So it’s been approximately 18 million years since I last wrote on here, and for that I can only apologise and offer excuses of “my degree”. This is something I’ve been thinking about for a while now, and it’s something that’s so simple, but that a lot of us overlook, myself included.
I was first brought to think about this way back in October, when my university’s Student Union organised a club night for Halloween, but also tied it in with the Mexican festival of Day of the Dead. Some Mexican students at my uni found this offensive, as this is traditionally a religious holiday for mourning the death of love ones – aka, not to be ripped off as a club night where people use their face paint designs to go and neck people on a sticky dancefloor.
The Union apologised after the complaints, and removed the Day of the Dead aspect from the event – they made it just a standard Halloween club night. Which was completely fine. But for some reason, a lot of non-Mexican (*cough* white male) students kicked off about it. People were saying that it was political correctness gone mad, and that they shouldn’t have been so offended. Now, I don’t know much about the Mexican Day of the Dead festival, and neither did I give a shit whether it was incorporated into this club night or not, so I just shrugged my shoulders at the whole thing.
But the fact that these people felt SO entitled to complain about these students who were offended just baffled me. If they weren’t Mexican, how could they have an opinion on it? Surely the most obvious thing to do would be to say ‘oh, fair play, if they’re Mexican and they’re offended by it, probably shouldn’t do it then’, because – and this may come as a shock to some – us white people don’t always know best. Straight white men don’t always know best. Sometimes, you don’t have to have an opinion on something because it straight up does NOT concern you. Who are you to decide how offended a Mexican person can be about THEIR holiday? If an issue doesn’t affect you, just shut up and listen to the people who ARE affected by it! How about let them be the judge?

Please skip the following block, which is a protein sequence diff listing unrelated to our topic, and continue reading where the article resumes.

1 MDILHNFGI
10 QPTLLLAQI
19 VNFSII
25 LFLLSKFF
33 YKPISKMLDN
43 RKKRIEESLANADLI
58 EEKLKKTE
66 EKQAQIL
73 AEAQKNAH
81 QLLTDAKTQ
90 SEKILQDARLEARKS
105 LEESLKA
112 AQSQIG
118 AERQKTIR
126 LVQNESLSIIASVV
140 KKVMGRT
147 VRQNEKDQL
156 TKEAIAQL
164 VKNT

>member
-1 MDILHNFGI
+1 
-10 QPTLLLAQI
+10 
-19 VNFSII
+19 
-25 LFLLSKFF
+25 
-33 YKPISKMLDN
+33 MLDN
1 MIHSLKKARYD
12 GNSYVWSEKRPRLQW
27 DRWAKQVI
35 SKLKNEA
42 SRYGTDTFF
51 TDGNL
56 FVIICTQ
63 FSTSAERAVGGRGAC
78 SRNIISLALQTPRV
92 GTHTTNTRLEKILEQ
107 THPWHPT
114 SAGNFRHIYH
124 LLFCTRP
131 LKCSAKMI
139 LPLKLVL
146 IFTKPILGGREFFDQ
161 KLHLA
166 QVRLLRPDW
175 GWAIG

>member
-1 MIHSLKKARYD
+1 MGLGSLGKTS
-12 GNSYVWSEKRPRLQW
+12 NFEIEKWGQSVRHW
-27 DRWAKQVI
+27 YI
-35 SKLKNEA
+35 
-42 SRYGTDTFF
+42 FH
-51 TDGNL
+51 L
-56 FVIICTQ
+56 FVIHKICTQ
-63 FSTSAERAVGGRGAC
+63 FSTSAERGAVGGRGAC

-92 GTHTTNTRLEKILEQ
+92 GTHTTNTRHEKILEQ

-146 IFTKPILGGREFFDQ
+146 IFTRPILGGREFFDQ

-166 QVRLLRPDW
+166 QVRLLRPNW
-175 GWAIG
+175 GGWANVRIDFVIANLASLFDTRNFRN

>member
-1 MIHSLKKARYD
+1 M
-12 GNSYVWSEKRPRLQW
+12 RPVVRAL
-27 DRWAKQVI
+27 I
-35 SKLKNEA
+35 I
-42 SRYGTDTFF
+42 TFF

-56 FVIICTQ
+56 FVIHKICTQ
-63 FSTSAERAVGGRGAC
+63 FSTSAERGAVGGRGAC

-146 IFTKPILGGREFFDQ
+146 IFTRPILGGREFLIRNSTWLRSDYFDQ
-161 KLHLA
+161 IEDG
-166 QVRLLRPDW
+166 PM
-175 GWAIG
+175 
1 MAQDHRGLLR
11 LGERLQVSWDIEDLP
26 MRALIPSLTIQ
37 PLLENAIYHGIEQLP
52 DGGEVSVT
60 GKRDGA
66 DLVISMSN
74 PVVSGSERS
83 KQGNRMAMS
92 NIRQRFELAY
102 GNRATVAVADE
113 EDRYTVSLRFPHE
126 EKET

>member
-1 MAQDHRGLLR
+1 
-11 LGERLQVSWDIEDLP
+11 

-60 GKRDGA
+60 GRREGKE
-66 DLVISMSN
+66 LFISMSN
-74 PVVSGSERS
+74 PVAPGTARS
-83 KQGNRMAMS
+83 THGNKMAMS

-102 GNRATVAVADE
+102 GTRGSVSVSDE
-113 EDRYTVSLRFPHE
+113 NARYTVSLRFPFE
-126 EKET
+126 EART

Seriously, you’d think that was a no brainer, but this happens SO much. Even I’ve been guilty of it, I’m certainly far from perfect, and I have a hell of a lot to learn. But let me tell you, being on the receiving end of it is the most frustrating thing in the world. I love my brother to bits, but the other day we got into a heated discussion about Jimmy Carr and his stand up comedy.
My mum and I were saying how, the night before, we had caught a snippet of his stand up routine, and we’d been shocked at how sexist we’d found him. For example, he made a comment to one of the women in the audience about how she’d obviously not made much of an effort that night. We were trying to explain how frustrated we were that people like him were allowed to just say these awful and offensive things and we’re all supposed to laugh, and many do laugh. But my brother, who has a strong interest in comedy, was defending him, saying that was just his style, the way he works, and it that it did work, because people were so shocked.
But, as I explained to him, he’s never been a fifteen year old girl, who’s had boys say awful things to her, because these boys have heard Jimmy Carr’s jokes and thought it’s acceptable. He’ll never have to feel like he has to wear make-up when he leaves the house because otherwise he looks disgusting (thanks Jimmy, for re-establishing that). We tried to explain to him – he shouldn’t laugh at us for being offended, he shouldn’t say that it’s OK, because he doesn’t get to decide what’s sexist having never experienced it himself.
So basically, what I’m trying to say is, if people are talking about an issue that affects them but doesn’t affect you, shut up and listen. You don’t get to decide what is offensive to a Mexican person if you are not Mexican. You don’t get to decide what’s racist if you’re white. You don’t get to decide what’s sexist if you’re a man. You don’t get to decide what’s homophobic if you’re straight, and so on. Don’t talk over people when they’re talking about their problems. Listen and learn.